Many in the tax and finance world consider that, from a taxation point of view anyway, the upcoming Budget will be a bit of a “non-event”, sitting as it is in the middle of the tax year and coming so soon after such a raft of other tax changes.
The chancellor is due to deliver his statement to Parliament from the Despatch Box on October 27.
The biggest autumn tax change is likely to be the already announced Health and Social Care Levy, launched on September 7 and coming into effect from April 2022, along with an increase in the Income Tax rates on dividends.
Tax receipts reported in the summer were far better than expected and borrowing levels were also lower than earlier thought, so there may not be a need for such a large tax grab as many will have feared. However, with the end of the furlough scheme last month, the impact of this loss of support will only perhaps become apparent over the next few months.
Tax receipts will continue to rise in the short term due to various allowances such as the Income Tax personal allowance being frozen (meaning increasing incomes with inflation result in higher tax receipts) so we may see more such “simplification” measures which are in reality stealth tax increases.
There is also already a major project under way to reform the “basis period” rules which determine the timing and manner of assessment for sole trade and partnership businesses – again badged as a “simplification” but in reality the changes look set to greatly accelerate the timing of tax receipts for the government.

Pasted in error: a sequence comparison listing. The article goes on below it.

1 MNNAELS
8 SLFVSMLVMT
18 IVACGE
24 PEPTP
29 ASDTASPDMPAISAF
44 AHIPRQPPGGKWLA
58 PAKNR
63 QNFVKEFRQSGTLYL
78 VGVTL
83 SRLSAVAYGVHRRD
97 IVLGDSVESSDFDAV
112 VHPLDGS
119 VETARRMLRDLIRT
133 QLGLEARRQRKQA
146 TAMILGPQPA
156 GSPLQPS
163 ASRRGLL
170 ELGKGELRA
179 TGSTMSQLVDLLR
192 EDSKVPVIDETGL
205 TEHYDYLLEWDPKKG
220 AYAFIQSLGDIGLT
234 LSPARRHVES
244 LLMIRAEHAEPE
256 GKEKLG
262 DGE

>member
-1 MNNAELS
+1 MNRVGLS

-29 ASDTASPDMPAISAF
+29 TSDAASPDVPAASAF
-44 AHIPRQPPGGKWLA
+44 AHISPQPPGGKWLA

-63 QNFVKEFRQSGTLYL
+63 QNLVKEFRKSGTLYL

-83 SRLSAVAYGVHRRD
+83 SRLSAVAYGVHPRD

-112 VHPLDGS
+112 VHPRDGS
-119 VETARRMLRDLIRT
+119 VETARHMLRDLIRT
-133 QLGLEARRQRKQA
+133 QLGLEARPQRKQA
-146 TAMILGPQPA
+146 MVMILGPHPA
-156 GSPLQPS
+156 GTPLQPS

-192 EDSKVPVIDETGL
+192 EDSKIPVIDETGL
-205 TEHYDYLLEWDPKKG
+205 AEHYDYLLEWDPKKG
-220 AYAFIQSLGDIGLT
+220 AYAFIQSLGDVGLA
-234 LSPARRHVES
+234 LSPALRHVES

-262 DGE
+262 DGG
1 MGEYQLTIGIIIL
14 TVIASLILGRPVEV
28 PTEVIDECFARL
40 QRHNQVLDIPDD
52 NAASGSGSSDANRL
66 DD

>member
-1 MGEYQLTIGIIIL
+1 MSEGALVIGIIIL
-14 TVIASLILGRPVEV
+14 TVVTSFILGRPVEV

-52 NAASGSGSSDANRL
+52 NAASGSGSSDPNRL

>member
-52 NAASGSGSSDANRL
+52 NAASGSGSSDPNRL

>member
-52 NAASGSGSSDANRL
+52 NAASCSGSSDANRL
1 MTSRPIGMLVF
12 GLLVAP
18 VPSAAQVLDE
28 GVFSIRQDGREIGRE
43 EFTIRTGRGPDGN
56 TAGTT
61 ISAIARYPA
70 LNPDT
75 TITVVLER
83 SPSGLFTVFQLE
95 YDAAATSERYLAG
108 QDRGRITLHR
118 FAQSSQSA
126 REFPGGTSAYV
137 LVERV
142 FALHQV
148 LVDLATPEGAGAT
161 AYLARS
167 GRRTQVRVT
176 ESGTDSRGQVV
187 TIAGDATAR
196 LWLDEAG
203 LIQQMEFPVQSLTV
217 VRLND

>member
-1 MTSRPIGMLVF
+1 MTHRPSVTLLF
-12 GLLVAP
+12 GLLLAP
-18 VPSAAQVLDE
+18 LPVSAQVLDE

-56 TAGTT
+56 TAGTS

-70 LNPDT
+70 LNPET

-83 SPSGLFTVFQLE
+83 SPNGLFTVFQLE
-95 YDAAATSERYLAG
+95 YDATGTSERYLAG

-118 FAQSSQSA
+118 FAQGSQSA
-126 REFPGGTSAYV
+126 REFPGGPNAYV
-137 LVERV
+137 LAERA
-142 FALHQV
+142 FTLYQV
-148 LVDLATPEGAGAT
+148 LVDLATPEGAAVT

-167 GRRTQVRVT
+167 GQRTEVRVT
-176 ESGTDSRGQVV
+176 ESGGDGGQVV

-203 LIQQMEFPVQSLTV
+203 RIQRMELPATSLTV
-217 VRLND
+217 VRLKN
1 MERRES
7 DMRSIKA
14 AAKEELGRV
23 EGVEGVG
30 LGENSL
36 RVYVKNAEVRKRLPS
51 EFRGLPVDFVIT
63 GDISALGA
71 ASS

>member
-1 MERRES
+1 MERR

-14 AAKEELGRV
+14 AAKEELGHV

Interest rates are not expected to rise just yet – that would of course impact on Government borrowing as much as anything else – but if inflation continues to be high then we may see an interest rate rise in early 2022.
Tax rises in the Budget are very unlikely after the increases to National Insurance Contributions and dividend tax already announced, in addition to the Corporation Tax rate increase coming in 2023 and the end of reduced VAT rates in certain sectors as we emerge from the pandemic.
However, Capital Gains Tax (CGT) remains an easy target for increases and has to be on the chancellor’s mind, although a large immediate rise seems very unlikely.
A large step rise does seem unlikely at any time, especially with advance warning, as such a move could distort the mergers and acquisitions market with a longer-term negative effect on the economy. It is perhaps more likely that any CGT increases may be staged over a longer period to smooth any transition to higher rates.
Many have felt for some time that the beneficial rate for entrepreneurs (Business Asset Disposal Relief, formerly Entrepreneurs’ Relief) is ripe for abolition, but we do consider this unlikely as it has already been slashed by 90% in recent years.
The lifetime limit has been reduced from £10m to £1 m and in our view does encourage entrepreneurship. It is perhaps more likely that it will be reviewed to ensure it is meeting its policy aims, and a longer process of reform of the relief may then be launched.
In terms of incentives, there are various tax incentives which could feasibly now be increased due to no longer being restricted by our EU membership and state aid thresholds.
These could be used to help stimulate further economic growth – such reliefs as R&D tax credits, enterprise investment scheme (EIS) and Seed EIS, and VCT tax reliefs, for example.